Partly because the drive uses cheaper TLC NAND, Toshiba projects that the 480GB version of the Toshiba RC100 will wear out after 240 terabytes written (TBW). This TBW number is minuscule compared with high-capacity M.2 drives that use higher-quality MLC NAND such as the 2TB Samsung SSD 860 EVO (rated at 1,200TBW), but only slightly lower than the 512GB version of the SSD 860 EVO (which is rated for 300TBW). Bear in mind that, to an extent, TBW ratings scale up as capacity goes up, again all else being equal; with more cells to write to, you have more means of sharing the write (and thus the wear) load.
Respectable Everyday Performance
The Toshiba RC100's sequential-read speed, as measured by our Crystal DiskMark 6.0 test, is 1,636MBps, while its sequential write speed is 1,124MBps. This is an excellent result when compared with spinning drives or SATA-based M.2 or 2.5-inch SSDs, which top out at 550MBps or less. But it's slower than the speeds offered by enthusiast-class PCIe NVMe drives meant for screaming gaming rigs or other power-user applications, some of which consistently record sequential-read speeds above 2,000MBps. For instance, the Western Digital Black NVMe SSD recorded 3,129MBps sequential reads and 2,783MBps sequential writes on this test.
These sequential-read and -write speeds are important mainly because they describe a drive's theoretical maximum throughput. In the real world, you'll rarely reach these maximums because everyday computing tasks are far from sequential. Instead, opening and closing programs, starting up the PC, and other similar tasks access data in a random fashion. Using the Crystal DiskMark test to approximate these conditions (4K file types at low queue depths), the RC100 managed 43MBps reads and 189MBps writes. These numbers are in line with many other SSDs we've tested recently, including the Black NVMe, and significantly higher than SATA drives like the WD Blue 3D SSD, which recorded random reads of 36MBps and writes of 94MBps.
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The upshot is that for the types of everyday tasks you're likely to be performing on an ultraportable laptop or mini desktop, the RC100 is perfectly adequate. Perhaps nowhere is this more evident than on the PCMark 8 Storage test, which simulates web browsing, videoconferencing, and other tasks, and reports a single proprietary score. The RC100 received a score of 5,055 on this test, and nearly every other SSD scores within a hundred points of 5,000.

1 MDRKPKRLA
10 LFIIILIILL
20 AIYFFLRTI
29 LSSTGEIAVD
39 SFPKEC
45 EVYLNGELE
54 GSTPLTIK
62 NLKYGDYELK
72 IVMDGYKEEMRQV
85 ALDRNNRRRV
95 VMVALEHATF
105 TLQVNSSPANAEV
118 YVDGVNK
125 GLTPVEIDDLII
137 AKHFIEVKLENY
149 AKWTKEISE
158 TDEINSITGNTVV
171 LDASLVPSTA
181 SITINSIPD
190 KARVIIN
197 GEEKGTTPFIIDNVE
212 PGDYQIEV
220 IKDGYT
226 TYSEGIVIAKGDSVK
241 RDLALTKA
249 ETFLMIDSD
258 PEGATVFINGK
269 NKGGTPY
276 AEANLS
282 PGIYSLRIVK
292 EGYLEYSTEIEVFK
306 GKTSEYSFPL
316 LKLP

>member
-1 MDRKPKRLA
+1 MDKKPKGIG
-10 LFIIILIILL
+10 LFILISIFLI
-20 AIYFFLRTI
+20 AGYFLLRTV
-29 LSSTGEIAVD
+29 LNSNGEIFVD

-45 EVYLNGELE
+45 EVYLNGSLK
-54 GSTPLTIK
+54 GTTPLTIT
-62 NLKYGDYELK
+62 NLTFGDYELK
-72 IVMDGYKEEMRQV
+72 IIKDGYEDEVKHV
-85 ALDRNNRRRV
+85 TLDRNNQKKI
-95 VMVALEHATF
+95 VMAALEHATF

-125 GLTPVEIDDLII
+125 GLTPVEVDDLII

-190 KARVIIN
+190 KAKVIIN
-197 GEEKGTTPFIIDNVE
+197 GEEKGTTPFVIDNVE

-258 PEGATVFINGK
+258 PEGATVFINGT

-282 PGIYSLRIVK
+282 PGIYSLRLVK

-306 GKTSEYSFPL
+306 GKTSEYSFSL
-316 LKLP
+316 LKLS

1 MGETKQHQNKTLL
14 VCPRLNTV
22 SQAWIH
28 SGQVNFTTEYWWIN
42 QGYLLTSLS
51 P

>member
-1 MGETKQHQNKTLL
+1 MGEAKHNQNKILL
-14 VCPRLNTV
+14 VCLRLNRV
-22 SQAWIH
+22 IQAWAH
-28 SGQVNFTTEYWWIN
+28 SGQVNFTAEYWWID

The story is largely the same when it comes to the RC100's ability to transfer large files. Using the AS-SSD 2.0 copy test, it copied a sample ISO file folder to folder on the drive at 1,125MBps, a sample app at 398MBps, and a sample PC game at 830MBps…
The ISO file copy speed, perhaps the most relevant for this test, falls in the middle of the pack. The Samsung SSD 960 EVO M.2 achieved 1,605MBps on this test, while the SATA-based Samsung SSD 860 Pro recorded just 430MBps.
Solid, if You're Tight on M.2 Space
At a reasonable 32 cents per gigabyte for the 480GB version, and with everyday performance that rivals some NVMe drives that are much more expensive, the Toshiba RC100 is a good choice for upgrading the storage on a mainstream PC. Add in its energy efficiency and small physical size, which allow it to fit in the M.2 slot of pretty much any motherboard, and the value proposition becomes even stronger.
However, a few potential quibbles to note. The biggest is the limited storage capacity, which is even more limiting if your PC doesn't have any available 2.5- or 3.5-inch bays into which you can install a second, cheaper hard drive for extra capacity. And while the RC100 does boast support for NVMe and uses 3D NAND, its theoretical maximum read and write speeds are far below what the flagship M.2 products from Samsung and Western Digital offer.
In short, it's nice that the Toshiba RC100 exists if you're faced with performing a storage upgrade on a laptop or desktop constrained by physical space on the actual M.2 slot. If you have a full-size M.2 slot, however, you'll instead want to consider the WD Black NVMe, our current Editors' Choice for best M.2 SSD, or another full-length M.2 drive.
About the Author
As a hardware analyst, Tom tests and reviews laptops, peripherals, and much more at PC Labs in New York City. He previously covered the consumer tech beat as a news reporter for PCMag in San Francisco and Silicon Valley, where he rode in several self-driving cars and witnessed the rise and fall of many startups. Before that, he worked for PCMag's s… See Full Bio